to have to do."
"I can't afford the luxury of feeling sad about every soldier
who dies," the warrior said grimly. "Darphus has already
accused me of getting soft. If all the men start thinking like that,
I'll soon be without an army." "Would that be so terrible?
Losing your army? Maybe you could start a different kind of life. You
could just keep the baby and--"
"No," Xena said bluntly. "I'm a warrior. I command an
army. That's my life and there's no place in that life for a child. I
chose to follow the sword, and I've gone much too far down that path to
be able to turn back now."
Calandra stared at her in silence for several moments. Her sewing lay
forgotten in her lap. "What did your men say about the baby?"
she asked finally. "Were they surprised that you're giving him to
"They don't know about the baby."
"You didn't tell any of them? But they knew you were pregnant,
"You kept your pregnancy a secret from your entire army?"
the girl asked in surprise.
"I hope so," Xena said fervently.
"But don't you have any friends there? Don't you trust your own
"Yes, I trust them -- for the moment, anyway. But I've learned
you can't really trust anyone completely. One minute people say they
care and the next minute they betray you." She shifted the baby to
her shoulder again. "That's why it's not safe for this child to
stay with me," she went on. "He's better off with the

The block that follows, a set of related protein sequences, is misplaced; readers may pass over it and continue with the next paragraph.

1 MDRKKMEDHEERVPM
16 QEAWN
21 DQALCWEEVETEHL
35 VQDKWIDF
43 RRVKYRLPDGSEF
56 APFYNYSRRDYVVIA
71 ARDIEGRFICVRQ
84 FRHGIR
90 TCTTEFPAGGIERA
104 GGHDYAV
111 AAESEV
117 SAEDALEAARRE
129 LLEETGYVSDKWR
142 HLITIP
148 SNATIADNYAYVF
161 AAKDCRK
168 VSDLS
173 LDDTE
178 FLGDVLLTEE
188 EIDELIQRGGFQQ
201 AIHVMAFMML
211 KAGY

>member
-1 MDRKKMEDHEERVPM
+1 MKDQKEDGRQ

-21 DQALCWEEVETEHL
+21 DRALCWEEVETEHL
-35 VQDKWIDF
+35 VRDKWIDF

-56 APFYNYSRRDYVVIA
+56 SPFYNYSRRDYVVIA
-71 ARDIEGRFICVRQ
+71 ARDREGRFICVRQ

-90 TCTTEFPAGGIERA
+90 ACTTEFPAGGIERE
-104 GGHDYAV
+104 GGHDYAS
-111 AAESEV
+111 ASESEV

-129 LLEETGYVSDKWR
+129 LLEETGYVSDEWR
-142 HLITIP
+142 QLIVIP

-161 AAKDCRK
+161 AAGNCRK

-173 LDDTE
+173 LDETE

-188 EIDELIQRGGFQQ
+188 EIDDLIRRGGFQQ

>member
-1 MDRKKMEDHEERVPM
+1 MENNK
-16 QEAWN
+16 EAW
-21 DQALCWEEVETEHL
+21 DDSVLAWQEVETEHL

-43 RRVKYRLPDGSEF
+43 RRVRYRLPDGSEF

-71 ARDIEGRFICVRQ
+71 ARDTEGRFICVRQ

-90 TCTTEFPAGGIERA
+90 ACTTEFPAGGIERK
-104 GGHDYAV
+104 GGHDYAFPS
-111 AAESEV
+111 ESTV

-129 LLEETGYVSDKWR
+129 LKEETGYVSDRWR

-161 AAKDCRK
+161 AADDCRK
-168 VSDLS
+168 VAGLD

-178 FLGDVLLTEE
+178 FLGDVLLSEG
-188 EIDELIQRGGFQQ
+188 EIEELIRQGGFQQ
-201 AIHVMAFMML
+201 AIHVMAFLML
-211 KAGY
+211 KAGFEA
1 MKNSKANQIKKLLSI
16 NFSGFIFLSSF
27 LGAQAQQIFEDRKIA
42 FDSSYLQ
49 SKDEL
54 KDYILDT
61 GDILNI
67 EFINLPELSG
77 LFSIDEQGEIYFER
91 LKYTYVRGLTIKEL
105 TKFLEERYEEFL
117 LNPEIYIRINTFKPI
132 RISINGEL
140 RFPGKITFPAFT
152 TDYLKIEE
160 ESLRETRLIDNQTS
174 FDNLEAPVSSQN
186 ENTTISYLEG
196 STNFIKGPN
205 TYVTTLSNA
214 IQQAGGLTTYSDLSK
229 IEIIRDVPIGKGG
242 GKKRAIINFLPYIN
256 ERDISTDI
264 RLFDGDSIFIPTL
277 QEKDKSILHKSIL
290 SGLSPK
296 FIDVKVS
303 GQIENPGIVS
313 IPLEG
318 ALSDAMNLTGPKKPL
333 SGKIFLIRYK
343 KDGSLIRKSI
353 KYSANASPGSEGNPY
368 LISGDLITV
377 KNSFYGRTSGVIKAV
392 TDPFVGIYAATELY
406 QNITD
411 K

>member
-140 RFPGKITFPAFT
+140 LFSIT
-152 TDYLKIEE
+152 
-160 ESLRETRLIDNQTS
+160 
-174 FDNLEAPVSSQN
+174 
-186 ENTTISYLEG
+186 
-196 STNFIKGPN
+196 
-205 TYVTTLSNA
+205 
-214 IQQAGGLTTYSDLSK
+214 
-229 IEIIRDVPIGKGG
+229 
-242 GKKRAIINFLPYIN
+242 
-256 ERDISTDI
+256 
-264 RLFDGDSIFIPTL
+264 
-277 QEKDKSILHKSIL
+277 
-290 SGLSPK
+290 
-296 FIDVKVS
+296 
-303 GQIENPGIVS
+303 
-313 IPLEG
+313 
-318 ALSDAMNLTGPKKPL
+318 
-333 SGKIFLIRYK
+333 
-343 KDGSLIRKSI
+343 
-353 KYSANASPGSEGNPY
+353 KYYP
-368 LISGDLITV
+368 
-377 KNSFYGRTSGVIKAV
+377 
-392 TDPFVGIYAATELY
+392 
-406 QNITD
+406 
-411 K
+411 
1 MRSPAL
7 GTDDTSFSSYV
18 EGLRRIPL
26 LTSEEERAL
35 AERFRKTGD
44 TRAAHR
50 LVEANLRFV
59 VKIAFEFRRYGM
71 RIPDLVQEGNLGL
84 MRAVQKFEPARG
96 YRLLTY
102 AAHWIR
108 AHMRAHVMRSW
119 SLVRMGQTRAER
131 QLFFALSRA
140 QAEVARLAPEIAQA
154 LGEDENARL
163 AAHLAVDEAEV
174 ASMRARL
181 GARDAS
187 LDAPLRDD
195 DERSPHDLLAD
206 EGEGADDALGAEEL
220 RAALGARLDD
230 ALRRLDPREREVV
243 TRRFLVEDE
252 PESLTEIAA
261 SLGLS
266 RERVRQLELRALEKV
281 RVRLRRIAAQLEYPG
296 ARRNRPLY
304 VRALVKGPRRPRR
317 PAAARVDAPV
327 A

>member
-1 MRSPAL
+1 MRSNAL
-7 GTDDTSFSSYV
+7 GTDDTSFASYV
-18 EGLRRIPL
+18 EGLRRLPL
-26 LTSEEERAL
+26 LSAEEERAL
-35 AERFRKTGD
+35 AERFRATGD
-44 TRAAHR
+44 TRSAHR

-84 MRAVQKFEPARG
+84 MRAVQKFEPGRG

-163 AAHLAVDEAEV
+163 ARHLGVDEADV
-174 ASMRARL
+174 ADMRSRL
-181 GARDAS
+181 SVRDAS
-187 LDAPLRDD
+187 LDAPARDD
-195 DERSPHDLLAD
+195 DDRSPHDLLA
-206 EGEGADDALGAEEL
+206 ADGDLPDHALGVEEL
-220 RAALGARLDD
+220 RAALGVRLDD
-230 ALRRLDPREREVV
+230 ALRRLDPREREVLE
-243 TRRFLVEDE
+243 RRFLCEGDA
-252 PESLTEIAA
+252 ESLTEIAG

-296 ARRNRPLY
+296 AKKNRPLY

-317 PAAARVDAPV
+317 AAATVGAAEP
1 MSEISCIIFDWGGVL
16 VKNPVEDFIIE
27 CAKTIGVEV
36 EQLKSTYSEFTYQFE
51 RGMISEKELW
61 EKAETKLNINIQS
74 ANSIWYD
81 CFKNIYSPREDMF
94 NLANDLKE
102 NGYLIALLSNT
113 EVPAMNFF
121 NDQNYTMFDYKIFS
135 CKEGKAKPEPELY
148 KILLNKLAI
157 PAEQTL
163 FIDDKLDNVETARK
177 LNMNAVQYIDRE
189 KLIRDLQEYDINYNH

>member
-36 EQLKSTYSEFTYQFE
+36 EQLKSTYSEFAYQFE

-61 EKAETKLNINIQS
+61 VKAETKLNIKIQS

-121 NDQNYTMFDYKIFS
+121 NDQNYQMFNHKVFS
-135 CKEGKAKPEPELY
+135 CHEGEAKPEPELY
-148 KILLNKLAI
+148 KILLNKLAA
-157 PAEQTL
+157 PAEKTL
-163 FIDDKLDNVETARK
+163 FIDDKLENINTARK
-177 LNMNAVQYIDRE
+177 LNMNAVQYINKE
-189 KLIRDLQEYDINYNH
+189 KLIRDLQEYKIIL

centaurs. They'll protect him if he's in danger, and they're tough
Calandra regarded Xena without speaking for a few moments, then
looked down at her needlework and slowly picked it up.
"What are you sewing?" Xena asked.
"It's a chiton for my mother. I want it to be a surprise, but
it's hard to find a time to work on it when she's not around."
"You're a good daughter," Xena said as she cradled the baby
at her breast again.
"You know," said Calandra, "after the baby . . . stops
nursing . . . you'll still be producing milk for several days. Your
breasts could get pretty sore."
"Is there anything I can do about it?"
"You can try squeezing out some of the milk. And sometimes hot
Xena nodded. The baby didn't seem to want to eat any more just then,
so she pulled her chiton back up. "I think he's finished, and I
need to get some sleep," she said.
"I'll take him," Calandra said, holding out her arms.
Xena handed him over and stood up. "Wake me up about an hour
before sunset," she said. Then she turned and went into the cave.
* * * * *
She nursed the baby again while they ate the bread and cheese, then
they doused the fire and gathered up the remaining gear. Pulling out a
small leather purse, Xena selected some coins and handed them to
Calandra. "I guess I'd better pay you, while I'm thinking about
it," she said.
The girl looked at the coins, frowning as she counted them. "Xena,"
she said, "this is quite a bit more than we agreed on."
"I know, but you earned it. I want you to have it," the
"No, really, I can't accept this much."
"Yes, you will accept it," Xena said firmly, "because